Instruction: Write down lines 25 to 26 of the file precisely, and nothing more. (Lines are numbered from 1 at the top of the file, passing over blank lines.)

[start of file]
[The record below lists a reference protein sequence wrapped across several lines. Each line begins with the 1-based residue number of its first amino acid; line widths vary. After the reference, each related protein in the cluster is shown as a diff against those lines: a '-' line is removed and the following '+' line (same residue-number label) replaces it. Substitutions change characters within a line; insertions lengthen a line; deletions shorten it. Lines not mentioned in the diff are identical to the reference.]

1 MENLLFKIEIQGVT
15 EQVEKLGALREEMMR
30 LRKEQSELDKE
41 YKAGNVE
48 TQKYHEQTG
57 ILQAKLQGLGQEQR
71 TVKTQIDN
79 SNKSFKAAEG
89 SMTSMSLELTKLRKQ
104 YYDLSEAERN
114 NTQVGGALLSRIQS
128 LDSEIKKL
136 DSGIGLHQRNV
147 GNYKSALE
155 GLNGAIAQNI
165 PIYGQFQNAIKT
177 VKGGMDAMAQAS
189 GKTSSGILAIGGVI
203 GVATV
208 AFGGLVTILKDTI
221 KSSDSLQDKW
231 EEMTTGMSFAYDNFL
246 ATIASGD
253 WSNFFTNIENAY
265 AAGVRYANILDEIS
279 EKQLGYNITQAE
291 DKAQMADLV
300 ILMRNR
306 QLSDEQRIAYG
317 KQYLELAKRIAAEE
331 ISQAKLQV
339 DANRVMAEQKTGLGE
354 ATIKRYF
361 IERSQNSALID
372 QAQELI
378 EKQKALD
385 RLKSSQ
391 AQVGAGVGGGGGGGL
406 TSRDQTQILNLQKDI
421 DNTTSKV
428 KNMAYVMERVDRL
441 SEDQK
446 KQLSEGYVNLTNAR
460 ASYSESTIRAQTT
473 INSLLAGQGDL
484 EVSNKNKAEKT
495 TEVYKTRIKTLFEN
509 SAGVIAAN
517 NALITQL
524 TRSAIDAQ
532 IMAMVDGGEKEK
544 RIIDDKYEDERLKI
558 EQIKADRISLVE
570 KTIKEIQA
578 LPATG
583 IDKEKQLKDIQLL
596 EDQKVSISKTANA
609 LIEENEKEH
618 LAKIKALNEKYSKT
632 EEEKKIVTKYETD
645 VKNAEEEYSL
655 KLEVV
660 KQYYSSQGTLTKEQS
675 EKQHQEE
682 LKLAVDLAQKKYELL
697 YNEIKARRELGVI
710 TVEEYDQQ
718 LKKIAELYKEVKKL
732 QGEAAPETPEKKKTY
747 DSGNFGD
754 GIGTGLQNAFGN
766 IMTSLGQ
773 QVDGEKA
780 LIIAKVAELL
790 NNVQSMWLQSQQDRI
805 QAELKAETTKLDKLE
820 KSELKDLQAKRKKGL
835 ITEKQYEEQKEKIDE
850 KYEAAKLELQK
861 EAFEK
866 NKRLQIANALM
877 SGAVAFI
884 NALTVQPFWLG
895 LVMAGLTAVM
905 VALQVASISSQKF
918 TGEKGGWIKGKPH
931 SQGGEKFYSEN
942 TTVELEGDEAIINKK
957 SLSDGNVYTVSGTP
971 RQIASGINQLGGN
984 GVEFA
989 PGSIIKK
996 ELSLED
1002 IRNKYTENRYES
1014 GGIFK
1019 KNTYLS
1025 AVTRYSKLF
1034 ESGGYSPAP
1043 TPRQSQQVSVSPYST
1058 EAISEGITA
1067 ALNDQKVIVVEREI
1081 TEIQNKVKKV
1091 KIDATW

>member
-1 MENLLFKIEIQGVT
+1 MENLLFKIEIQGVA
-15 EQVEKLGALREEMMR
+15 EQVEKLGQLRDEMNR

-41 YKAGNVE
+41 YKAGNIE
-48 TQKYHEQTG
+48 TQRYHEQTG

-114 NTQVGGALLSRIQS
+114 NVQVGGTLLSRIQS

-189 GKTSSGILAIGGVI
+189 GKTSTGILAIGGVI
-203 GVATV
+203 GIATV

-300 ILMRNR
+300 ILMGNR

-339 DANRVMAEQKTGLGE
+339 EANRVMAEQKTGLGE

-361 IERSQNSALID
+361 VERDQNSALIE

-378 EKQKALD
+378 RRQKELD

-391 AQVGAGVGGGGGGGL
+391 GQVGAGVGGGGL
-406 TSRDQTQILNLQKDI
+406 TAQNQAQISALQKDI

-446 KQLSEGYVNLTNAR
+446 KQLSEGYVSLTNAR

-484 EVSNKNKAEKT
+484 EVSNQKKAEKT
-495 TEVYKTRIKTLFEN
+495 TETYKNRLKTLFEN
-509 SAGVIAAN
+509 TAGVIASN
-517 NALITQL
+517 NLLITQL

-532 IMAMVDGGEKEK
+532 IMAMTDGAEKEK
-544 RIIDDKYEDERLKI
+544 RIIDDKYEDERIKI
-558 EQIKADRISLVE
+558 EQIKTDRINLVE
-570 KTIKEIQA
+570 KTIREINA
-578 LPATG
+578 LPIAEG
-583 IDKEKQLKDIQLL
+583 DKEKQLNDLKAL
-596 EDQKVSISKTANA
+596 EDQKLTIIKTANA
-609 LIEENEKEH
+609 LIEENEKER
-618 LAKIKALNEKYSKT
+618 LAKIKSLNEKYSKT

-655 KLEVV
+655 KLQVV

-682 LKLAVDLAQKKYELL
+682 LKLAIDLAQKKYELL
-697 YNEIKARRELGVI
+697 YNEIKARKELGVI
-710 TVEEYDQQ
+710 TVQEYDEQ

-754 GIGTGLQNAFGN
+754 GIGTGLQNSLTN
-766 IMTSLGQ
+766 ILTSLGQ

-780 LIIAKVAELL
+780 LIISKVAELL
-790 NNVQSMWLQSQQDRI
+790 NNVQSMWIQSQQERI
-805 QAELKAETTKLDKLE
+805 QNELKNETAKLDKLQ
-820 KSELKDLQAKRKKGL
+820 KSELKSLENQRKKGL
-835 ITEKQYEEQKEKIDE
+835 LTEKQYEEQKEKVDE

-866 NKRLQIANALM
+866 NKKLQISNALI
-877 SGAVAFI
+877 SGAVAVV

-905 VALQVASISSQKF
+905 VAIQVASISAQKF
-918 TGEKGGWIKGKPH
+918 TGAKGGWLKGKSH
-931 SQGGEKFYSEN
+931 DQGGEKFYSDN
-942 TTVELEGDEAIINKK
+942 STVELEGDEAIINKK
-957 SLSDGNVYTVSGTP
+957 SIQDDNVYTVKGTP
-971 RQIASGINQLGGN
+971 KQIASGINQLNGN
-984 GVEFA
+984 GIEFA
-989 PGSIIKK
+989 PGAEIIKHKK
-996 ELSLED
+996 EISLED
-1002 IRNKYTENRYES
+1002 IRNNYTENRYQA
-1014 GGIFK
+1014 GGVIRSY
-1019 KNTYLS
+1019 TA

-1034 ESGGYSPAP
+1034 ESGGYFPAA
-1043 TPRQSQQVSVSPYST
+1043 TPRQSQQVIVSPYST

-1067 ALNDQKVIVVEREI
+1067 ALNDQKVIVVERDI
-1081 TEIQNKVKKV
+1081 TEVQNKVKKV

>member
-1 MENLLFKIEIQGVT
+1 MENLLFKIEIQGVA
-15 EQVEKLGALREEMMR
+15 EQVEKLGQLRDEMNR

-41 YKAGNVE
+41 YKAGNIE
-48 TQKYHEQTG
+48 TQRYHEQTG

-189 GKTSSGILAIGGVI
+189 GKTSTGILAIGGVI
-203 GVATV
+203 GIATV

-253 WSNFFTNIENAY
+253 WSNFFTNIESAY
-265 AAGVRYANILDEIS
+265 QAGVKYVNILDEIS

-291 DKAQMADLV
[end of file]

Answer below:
253 WSNFFTNIENAY
265 AAGVRYANILDEIS